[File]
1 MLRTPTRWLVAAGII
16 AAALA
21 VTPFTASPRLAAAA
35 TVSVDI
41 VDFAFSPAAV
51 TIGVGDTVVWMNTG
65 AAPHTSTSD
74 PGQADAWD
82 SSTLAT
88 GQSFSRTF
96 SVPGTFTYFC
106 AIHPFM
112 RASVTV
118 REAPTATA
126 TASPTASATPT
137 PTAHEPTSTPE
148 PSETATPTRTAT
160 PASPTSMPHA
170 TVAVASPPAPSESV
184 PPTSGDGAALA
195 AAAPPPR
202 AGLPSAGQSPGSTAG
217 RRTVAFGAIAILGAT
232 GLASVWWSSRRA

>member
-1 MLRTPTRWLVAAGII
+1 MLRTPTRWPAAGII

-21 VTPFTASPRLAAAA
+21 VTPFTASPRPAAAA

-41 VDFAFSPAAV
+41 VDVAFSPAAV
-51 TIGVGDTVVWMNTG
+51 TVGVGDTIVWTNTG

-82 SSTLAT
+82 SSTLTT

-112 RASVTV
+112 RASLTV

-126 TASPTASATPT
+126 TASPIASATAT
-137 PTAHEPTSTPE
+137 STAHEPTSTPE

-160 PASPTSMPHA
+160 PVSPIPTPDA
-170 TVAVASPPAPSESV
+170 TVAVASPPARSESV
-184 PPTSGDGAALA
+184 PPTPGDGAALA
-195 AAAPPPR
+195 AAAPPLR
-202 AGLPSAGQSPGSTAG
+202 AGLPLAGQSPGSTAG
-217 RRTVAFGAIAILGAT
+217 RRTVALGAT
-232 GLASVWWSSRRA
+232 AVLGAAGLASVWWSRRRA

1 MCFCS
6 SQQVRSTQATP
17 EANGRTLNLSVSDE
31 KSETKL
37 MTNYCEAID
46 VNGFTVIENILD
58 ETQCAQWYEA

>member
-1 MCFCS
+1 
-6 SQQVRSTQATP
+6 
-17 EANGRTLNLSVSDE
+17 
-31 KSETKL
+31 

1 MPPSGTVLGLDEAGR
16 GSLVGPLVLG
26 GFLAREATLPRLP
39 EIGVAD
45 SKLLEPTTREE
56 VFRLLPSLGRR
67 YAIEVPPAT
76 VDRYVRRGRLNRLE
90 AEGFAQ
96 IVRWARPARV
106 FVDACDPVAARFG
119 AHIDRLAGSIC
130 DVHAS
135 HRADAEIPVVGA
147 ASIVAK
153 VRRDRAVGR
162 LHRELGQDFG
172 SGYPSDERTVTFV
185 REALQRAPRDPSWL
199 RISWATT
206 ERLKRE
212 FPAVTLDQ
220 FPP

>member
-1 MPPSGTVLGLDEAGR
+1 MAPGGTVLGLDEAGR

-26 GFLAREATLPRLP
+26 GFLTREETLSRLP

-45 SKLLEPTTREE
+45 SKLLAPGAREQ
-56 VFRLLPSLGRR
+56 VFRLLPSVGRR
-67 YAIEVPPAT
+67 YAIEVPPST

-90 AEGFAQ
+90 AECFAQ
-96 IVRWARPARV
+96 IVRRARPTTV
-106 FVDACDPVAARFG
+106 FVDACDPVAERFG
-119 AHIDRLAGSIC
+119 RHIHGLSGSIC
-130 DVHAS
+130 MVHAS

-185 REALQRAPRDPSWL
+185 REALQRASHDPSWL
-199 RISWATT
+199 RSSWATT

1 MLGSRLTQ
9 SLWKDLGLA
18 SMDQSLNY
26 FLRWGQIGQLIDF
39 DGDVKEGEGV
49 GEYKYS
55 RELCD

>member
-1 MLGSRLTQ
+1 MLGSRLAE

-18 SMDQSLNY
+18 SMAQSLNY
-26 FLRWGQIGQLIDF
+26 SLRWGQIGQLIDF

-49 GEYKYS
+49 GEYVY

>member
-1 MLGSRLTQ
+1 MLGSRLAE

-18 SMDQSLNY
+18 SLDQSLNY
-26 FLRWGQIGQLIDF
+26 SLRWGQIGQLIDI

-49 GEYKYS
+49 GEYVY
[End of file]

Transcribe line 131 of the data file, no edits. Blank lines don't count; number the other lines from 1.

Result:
+18 SMAQSLNY